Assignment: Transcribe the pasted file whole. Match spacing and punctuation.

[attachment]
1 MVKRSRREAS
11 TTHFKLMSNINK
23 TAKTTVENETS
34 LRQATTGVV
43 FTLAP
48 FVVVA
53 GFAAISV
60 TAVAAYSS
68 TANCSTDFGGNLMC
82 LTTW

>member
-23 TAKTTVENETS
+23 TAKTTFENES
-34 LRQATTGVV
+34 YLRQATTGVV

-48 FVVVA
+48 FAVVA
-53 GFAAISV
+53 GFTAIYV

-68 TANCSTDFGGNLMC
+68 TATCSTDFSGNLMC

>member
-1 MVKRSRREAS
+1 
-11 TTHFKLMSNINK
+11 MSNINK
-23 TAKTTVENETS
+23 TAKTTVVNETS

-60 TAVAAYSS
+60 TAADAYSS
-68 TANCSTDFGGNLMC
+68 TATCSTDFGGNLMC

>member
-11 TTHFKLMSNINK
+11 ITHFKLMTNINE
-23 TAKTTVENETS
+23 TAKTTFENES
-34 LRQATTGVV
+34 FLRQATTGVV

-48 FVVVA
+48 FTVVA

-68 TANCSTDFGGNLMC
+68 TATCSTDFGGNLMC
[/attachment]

1 MVKRSRREAS
11 TTHFKLMSNINK
23 TAKTTVENETS
34 LRQATTGVV
43 FTLAP
48 FVVVA
53 GFAAISV
60 TAVAAYSS
68 TANCSTDFGGNLMC
82 LTTW

>member
-23 TAKTTVENETS
+23 TAKTTFENES
-34 LRQATTGVV
+34 YLRQATTGVV

-48 FVVVA
+48 FAVVA
-53 GFAAISV
+53 GFTAIYV

-68 TANCSTDFGGNLMC
+68 TATCSTDFSGNLMC

>member
-1 MVKRSRREAS
+1 
-11 TTHFKLMSNINK
+11 MSNINK
-23 TAKTTVENETS
+23 TAKTTVVNETS

-60 TAVAAYSS
+60 TAADAYSS
-68 TANCSTDFGGNLMC
+68 TATCSTDFGGNLMC

>member
-11 TTHFKLMSNINK
+11 ITHFKLMTNINE
-23 TAKTTVENETS
+23 TAKTTFENES
-34 LRQATTGVV
+34 FLRQATTGVV

-48 FVVVA
+48 FTVVA

-68 TANCSTDFGGNLMC
+68 TATCSTDFGGNLMC